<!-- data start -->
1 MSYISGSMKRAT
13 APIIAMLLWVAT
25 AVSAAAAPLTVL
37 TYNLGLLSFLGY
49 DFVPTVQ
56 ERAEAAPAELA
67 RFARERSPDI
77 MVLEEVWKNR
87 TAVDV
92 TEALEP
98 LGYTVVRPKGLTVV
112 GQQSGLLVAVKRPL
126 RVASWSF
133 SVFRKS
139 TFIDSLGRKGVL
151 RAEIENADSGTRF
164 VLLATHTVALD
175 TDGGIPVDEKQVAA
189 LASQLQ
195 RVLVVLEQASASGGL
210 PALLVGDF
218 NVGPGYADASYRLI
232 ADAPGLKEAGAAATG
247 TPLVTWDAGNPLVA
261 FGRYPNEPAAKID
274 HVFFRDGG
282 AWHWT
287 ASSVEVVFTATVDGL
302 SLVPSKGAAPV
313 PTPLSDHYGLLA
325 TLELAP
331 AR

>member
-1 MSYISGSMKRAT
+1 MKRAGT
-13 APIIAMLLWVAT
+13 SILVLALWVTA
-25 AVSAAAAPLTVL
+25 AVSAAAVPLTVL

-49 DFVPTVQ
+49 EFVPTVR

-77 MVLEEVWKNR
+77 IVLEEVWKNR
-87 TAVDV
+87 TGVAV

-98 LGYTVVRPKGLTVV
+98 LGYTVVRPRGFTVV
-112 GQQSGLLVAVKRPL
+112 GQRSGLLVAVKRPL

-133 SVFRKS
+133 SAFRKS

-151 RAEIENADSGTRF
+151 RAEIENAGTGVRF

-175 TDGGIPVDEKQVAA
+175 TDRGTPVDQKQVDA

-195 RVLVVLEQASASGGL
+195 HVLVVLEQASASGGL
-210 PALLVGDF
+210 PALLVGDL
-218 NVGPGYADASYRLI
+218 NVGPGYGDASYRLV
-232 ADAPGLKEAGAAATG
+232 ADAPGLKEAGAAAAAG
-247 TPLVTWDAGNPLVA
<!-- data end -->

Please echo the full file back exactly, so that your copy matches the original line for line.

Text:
1 MSYISGSMKRAT
13 APIIAMLLWVAT
25 AVSAAAAPLTVL
37 TYNLGLLSFLGY
49 DFVPTVQ
56 ERAEAAPAELA
67 RFARERSPDI
77 MVLEEVWKNR
87 TAVDV
92 TEALEP
98 LGYTVVRPKGLTVV
112 GQQSGLLVAVKRPL
126 RVASWSF
133 SVFRKS
139 TFIDSLGRKGVL
151 RAEIENADSGTRF
164 VLLATHTVALD
175 TDGGIPVDEKQVAA
189 LASQLQ
195 RVLVVLEQASASGGL
210 PALLVGDF
218 NVGPGYADASYRLI
232 ADAPGLKEAGAAATG
247 TPLVTWDAGNPLVA
261 FGRYPNEPAAKID
274 HVFFRDGG
282 AWHWT
287 ASSVEVVFTATVDGL
302 SLVPSKGAAPV
313 PTPLSDHYGLLA
325 TLELAP
331 AR

>member
-1 MSYISGSMKRAT
+1 MKRAGT
-13 APIIAMLLWVAT
+13 SILVLALWVTA
-25 AVSAAAAPLTVL
+25 AVSAAAVPLTVL

-49 DFVPTVQ
+49 EFVPTVR

-77 MVLEEVWKNR
+77 IVLEEVWKNR
-87 TAVDV
+87 TGVAV

-98 LGYTVVRPKGLTVV
+98 LGYTVVRPRGFTVV
-112 GQQSGLLVAVKRPL
+112 GQRSGLLVAVKRPL

-133 SVFRKS
+133 SAFRKS

-151 RAEIENADSGTRF
+151 RAEIENAGTGVRF

-175 TDGGIPVDEKQVAA
+175 TDRGTPVDQKQVDA

-195 RVLVVLEQASASGGL
+195 HVLVVLEQASASGGL
-210 PALLVGDF
+210 PALLVGDL
-218 NVGPGYADASYRLI
+218 NVGPGYGDASYRLV
-232 ADAPGLKEAGAAATG
+232 ADAPGLKEAGAAAAAG
-247 TPLVTWDAGNPLVA